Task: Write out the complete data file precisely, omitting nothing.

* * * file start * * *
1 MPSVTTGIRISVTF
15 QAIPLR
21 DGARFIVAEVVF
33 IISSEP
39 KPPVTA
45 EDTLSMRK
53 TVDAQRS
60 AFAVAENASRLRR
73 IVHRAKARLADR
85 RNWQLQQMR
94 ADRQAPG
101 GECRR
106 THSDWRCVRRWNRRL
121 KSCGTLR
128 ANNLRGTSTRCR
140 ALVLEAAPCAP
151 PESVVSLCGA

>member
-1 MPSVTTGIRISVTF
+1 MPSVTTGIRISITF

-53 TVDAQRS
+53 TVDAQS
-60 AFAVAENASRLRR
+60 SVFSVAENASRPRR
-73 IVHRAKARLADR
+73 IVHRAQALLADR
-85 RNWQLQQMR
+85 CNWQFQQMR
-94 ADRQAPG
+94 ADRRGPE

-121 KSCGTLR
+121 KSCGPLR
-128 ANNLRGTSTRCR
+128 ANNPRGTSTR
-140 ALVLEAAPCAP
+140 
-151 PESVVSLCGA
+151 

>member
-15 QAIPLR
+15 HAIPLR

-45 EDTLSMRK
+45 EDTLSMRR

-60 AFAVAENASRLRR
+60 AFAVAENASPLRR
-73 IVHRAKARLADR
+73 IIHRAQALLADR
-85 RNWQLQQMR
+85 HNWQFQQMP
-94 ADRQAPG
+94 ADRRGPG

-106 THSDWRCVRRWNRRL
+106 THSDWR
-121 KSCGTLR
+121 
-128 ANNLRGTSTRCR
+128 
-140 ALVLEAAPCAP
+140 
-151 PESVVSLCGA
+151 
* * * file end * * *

1 MPSVTTGIRISVTF
15 QAIPLR
21 DGARFIVAEVVF
33 IISSEP
39 KPPVTA
45 EDTLSMRK
53 TVDAQRS
60 AFAVAENASRLRR
73 IVHRAKARLADR
85 RNWQLQQMR
94 ADRQAPG
101 GECRR
106 THSDWRCVRRWNRRL
121 KSCGTLR
128 ANNLRGTSTRCR
140 ALVLEAAPCAP
151 PESVVSLCGA

>member
-1 MPSVTTGIRISVTF
+1 MPSVTTGIRISITF

-53 TVDAQRS
+53 TVDAQS
-60 AFAVAENASRLRR
+60 SVFSVAENASRPRR
-73 IVHRAKARLADR
+73 IVHRAQALLADR
-85 RNWQLQQMR
+85 CNWQFQQMR
-94 ADRQAPG
+94 ADRRGPE

-121 KSCGTLR
+121 KSCGPLR
-128 ANNLRGTSTRCR
+128 ANNPRGTSTR
-140 ALVLEAAPCAP
+140 
-151 PESVVSLCGA
+151 

>member
-15 QAIPLR
+15 HAIPLR

-45 EDTLSMRK
+45 EDTLSMRR

-60 AFAVAENASRLRR
+60 AFAVAENASPLRR
-73 IVHRAKARLADR
+73 IIHRAQALLADR
-85 RNWQLQQMR
+85 HNWQFQQMP
-94 ADRQAPG
+94 ADRRGPG

-106 THSDWRCVRRWNRRL
+106 THSDWR
-121 KSCGTLR
+121 
-128 ANNLRGTSTRCR
+128 
-140 ALVLEAAPCAP
+140 
-151 PESVVSLCGA
+151 